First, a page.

Ransomware incidents continue to be on the rise, wreaking havoc for organizations globally. Ransomware attacks target an organization’s data or infrastructure, and, in exchange for releasing the captured data or infrastructure, the attacker demands a ransom. This creates a dilemma for organizations — the decision to pay the ransom, relying on the attacker to release the data as they say, or to reject the ransom demand and try to restore the data or operations on their own.
On the heels of new federal actions related to cyber security, the National Institute of Standards and Technology (NIST) recently issued a Cybersecurity Framework Profile for Ransomware Risk Management (Ransomware Profile), currently designated as “NISTIR 8374.” This new Ransomware Profile “maps security objectives” from the Framework for Improving Critical Infrastructure Cybersecurity, Version 1.1 (Cybersecurity Framework). The Ransomware Profile “can be used as a guide to managing the risk of ransomware events” and can help “gauge an organization’s level of readiness to mitigate ransomware threats and to react to the potential impact of events.”
This is the second cybersecurity framework profile recently released by NIST to help reverse ransomware attacks. In late 2020, NIST released its “Zero Trust Architecture” framework as an additional alternative to ransomware defense. To learn more about NIST’s Zero Trust Architecture model, read here.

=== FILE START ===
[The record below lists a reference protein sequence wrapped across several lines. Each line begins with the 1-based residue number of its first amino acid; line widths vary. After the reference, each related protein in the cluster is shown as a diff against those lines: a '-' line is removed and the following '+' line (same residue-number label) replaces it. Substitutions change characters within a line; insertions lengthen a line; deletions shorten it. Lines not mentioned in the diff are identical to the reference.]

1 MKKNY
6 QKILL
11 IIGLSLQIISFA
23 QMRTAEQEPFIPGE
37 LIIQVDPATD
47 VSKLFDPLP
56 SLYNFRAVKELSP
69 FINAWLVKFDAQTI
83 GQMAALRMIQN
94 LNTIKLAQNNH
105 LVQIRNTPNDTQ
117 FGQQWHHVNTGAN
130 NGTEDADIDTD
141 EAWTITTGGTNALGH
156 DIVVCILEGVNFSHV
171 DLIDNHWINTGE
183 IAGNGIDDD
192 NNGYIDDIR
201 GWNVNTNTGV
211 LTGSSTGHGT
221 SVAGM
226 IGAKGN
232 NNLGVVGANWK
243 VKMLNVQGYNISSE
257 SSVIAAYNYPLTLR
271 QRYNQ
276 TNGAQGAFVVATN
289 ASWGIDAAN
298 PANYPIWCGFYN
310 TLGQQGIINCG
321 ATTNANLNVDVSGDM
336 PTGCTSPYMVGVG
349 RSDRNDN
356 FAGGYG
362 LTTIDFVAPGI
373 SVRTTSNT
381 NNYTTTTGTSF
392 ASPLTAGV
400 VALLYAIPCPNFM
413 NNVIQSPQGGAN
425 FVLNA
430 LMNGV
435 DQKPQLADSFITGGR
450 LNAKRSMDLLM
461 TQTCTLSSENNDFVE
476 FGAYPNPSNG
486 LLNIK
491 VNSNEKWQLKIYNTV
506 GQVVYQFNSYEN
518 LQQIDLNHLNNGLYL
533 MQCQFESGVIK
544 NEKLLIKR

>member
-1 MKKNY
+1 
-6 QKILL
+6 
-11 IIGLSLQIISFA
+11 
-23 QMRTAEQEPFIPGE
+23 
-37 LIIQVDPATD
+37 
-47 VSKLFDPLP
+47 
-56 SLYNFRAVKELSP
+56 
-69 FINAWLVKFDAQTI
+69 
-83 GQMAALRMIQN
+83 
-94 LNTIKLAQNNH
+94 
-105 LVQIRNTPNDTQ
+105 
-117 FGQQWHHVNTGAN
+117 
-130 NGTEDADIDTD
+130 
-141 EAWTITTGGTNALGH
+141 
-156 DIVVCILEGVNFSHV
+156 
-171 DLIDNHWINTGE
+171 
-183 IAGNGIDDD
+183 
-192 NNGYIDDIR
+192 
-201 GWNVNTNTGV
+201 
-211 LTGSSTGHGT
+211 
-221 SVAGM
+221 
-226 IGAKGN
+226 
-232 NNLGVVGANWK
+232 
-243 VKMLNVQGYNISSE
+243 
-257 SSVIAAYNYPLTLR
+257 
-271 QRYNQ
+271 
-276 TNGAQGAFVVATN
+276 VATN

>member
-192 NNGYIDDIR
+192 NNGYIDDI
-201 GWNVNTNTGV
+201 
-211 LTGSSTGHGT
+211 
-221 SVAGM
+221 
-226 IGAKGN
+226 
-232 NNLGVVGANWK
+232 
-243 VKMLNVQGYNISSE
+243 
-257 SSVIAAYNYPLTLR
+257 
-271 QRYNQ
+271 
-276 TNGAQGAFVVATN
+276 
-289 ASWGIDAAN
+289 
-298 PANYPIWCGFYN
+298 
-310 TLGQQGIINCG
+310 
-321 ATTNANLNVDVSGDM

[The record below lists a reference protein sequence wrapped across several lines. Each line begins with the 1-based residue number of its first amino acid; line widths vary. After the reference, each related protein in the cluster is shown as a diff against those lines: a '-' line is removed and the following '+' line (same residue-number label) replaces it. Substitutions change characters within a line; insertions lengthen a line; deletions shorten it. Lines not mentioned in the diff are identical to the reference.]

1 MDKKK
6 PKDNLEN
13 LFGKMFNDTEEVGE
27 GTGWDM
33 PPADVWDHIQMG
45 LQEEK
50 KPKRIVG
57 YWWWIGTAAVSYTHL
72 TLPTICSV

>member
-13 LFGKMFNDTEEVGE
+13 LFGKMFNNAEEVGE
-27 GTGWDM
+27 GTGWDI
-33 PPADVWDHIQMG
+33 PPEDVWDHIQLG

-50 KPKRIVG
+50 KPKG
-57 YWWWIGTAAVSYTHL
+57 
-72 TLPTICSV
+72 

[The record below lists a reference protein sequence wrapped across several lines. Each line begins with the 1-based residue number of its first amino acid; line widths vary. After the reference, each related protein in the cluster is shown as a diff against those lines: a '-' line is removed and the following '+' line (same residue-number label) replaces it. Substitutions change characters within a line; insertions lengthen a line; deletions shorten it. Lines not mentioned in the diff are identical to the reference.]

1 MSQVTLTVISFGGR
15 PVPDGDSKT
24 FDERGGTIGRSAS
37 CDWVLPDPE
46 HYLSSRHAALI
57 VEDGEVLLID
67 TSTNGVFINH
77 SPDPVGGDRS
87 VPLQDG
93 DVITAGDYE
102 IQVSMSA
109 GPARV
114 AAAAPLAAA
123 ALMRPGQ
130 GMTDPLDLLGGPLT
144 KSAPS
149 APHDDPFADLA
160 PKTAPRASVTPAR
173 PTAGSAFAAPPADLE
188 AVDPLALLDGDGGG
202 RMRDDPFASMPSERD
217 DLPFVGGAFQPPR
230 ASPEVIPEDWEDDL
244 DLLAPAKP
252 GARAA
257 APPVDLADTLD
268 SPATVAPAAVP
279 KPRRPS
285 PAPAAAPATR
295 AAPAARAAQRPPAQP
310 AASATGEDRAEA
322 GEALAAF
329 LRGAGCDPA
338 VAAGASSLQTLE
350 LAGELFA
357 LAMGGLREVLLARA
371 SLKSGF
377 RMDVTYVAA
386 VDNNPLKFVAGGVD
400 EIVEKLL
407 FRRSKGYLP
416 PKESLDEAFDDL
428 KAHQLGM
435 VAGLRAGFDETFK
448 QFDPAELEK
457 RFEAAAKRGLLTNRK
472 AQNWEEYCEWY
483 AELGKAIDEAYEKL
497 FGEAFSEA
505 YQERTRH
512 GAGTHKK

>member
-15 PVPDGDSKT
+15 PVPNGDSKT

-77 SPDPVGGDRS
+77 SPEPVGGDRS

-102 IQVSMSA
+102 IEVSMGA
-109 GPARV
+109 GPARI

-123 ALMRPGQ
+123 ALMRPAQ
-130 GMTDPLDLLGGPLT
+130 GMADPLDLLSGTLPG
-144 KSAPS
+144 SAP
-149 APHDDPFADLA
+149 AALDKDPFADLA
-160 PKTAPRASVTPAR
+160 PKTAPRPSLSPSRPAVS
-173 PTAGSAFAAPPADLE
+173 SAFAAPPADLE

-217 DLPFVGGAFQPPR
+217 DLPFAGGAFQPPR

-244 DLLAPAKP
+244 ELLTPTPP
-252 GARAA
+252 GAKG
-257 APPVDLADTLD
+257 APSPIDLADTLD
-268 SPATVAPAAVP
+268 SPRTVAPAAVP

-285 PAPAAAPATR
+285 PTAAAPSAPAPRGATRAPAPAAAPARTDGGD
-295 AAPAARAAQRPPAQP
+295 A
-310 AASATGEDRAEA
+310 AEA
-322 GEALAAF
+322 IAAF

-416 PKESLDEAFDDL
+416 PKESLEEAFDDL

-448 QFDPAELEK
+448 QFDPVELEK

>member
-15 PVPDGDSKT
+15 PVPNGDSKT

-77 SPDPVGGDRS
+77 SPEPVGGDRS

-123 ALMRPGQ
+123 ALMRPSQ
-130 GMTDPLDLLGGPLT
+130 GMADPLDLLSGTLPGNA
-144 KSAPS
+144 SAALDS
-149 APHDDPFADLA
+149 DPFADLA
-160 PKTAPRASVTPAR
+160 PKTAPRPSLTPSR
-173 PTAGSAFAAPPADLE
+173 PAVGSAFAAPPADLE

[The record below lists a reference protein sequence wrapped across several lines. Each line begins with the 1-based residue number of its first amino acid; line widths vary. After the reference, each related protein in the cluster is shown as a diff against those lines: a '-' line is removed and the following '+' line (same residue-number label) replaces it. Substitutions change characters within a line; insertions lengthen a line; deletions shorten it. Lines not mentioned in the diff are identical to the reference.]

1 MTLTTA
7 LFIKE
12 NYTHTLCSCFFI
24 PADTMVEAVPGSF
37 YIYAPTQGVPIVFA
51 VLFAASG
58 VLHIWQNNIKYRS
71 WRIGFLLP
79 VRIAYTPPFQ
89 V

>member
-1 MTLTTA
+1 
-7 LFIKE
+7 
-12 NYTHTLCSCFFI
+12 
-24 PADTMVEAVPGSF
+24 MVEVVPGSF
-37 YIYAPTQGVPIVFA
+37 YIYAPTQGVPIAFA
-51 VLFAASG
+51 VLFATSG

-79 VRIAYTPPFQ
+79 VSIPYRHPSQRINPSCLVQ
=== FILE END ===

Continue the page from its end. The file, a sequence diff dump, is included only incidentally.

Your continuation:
This new NIST Ransomware Cybersecurity Framework Profile is composed of three unique parts:
- The Framework Core
- The Framework Implementation Tiers
- The Framework Profile
Additionally, the Framework Core includes five parts, intended to be concurrent and continuous functions that adopting entities should employ:
These functions “provide a high-level, strategic view of the lifecycle of an organization’s management of cybersecurity risk” and, to simplify what NIST is propounding, the Ransomware Profile expands on the Cybersecurity Framework by using the five parts of the Framework Core to offer practical steps that organizations can take to safeguard their networks from potential ransomware attacks.
Recognizing the difficulty in implementing reliable ransomware safeguards, the Ransomware Profile also recommends that all organizations implement the following basic protections as soon as possible to protect themselves from cyberattack:
- Use antivirus software at all times
- Keep computers fully patched
- Segment networks as applicable
- Continuously monitor directory services (and other primary user stores)
- Block access to potentially malicious web resources
- Allow only authorized apps
- Use standard user accounts
- Restrict personally owned devices
- Avoid using personal apps—such as email, chat, and social media—on work computers
- Educate employees about social engineering
- Assign and manage credential authorization
NIST is upping the ante in the battle against the growing threat of ransomware attacks. As cyber attackers continue to expand and morph their strategies to find new ways to attack organizations throughout the country, NIST is increasing its defensive cyber framework strategies. NIST has now issued two new frameworks to provide guidance on keeping organizations and their data and operations safe, particularly against ransomware attacks. Using due diligence to ensure that organizations take all possible steps is key to limiting cyberattacks and mitigating the attacks that will inevitably happen.
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